Vocal group Roomful of Teeth performs Luciano Berio’s rarely heard “Sinfonia” with the Seattle Symphony in an unforgettable, kaleidoscopic performance.

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What a mammoth undertaking: Luciano Berio’s complicated, intentionally impenetrable “Sinfonia” in five movements that create a sonic spectrum unlike any other. The Seattle Symphony’s current production — and production is indeed the word — brings together the full orchestra, plus extra players and the virtuoso vocal octet Roomful of Teeth, for a performance that may entrance, bewilder and even irritate. But you won’t forget it.

The performance was preceded by another innovation: a short film, displayed on a huge screen above the stage. In the film, conductor Ludovic Morlot explains his views of “Sinfonia” and its musical elements that build up layers and textures of sound and voices that meld with the instrumental fabric.

Among Morlot’s points: Berio’s use of vocal text is like opera (“You know the story, and the words don’t matter so much,” a statement that drew some laughter, possibly from listeners who think that the words in opera do matter). The film is a good compromise measure, allowing the conductor to prepare and express his thoughts on this remarkable score without the pressure and distraction of live performance.

Classical review

Seattle Symphony Orchestra

With Ludovic Morlot conducting, piano soloist Yefim Bronfman and vocal ensemble Roomful of Teeth, repeats 8 p.m. Saturday, Feb. 6, Benaroya Hall, 200 University St., Seattle; $36-$121, (206-215-4747 or seattlesymphony.org).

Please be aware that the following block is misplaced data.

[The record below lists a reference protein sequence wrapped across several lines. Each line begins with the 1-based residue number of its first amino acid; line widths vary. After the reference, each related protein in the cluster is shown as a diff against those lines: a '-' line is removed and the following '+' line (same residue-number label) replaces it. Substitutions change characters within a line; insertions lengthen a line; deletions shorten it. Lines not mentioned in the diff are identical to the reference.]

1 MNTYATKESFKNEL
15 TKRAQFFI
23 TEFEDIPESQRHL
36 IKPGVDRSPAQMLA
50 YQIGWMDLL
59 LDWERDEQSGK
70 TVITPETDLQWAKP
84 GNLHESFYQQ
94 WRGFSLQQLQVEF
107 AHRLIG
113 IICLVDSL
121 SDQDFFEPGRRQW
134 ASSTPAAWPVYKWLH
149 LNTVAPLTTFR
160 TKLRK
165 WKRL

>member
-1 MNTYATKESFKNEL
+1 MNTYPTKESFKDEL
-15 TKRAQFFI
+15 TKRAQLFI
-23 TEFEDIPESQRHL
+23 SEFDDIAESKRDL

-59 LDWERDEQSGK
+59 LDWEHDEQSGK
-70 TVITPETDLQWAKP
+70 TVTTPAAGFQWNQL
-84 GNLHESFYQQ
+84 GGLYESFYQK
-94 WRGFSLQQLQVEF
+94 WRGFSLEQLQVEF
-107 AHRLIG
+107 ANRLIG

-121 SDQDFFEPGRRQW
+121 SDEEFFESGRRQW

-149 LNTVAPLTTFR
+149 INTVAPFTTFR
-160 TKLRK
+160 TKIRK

For the performance, the eight singers and their microphones were positioned inside the orchestra, producing sounds that ranged from mere whispers to moments of unearthly beauty.

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There’s just about everything in that score: syllables of text from Beckett’s “The Unnameable,” exhortations to “Stop!” and “Keep going!,” a spoken thank-you to the conductor, an eloquent and otherworldly memorial to Dr. Martin Luther King Jr.

The most remarkable section of “Sinfonia” is probably the third. It is composed atop Mahler’s Scherzo movement from his Symphony No. 2, incorporating so many musical quotations that it’s a “name that tune” fest for orchestra fans: snippets of Ravel’s “La Valse,” Debussy’s “La Mer” and Stravinsky’s “Rite of Spring,” among many others. A veritable ocean of sound, it rises and crashes and is full of musical undercurrents.

Ever since the work’s 1970 premiere, it’s always been a question — what to program alongside the vast kaleidoscope of the Berio “Sinfonia”? For this concert’s first half, Morlot and the Symphony presented two works from preceding centuries: Strauss’ heroic “Don Juan” tone poem (1889) and Beethoven’s Piano Concerto No. 2 (1795).

The Strauss had a few uneven entrances, but splendid spirit and fine solo work from many of the featured principals (including acting concertmaster Elisa Barston, oboist Mary Lynch, flutist Jeffrey Barker, clarinetist Ralph Skiano and hornist Jeff Fair).

Pianist Yefim Bronfman was the evening’s soloist, in the Beethoven Piano Concerto No. 2. The composer once wrote in a letter to his publisher that this concerto was “not one of my best,” but you’d never know it from this performance.

Bronfman, who is famous as one of the mightiest keyboard technicians playing today, demonstrated finesse instead of thunder-power, performing with revelatory delicacy and nuance. An enthusiastic ovation brought him back to the stage for a jaunty encore: the second movement of Prokofiev’s Piano Sonata No. 2.

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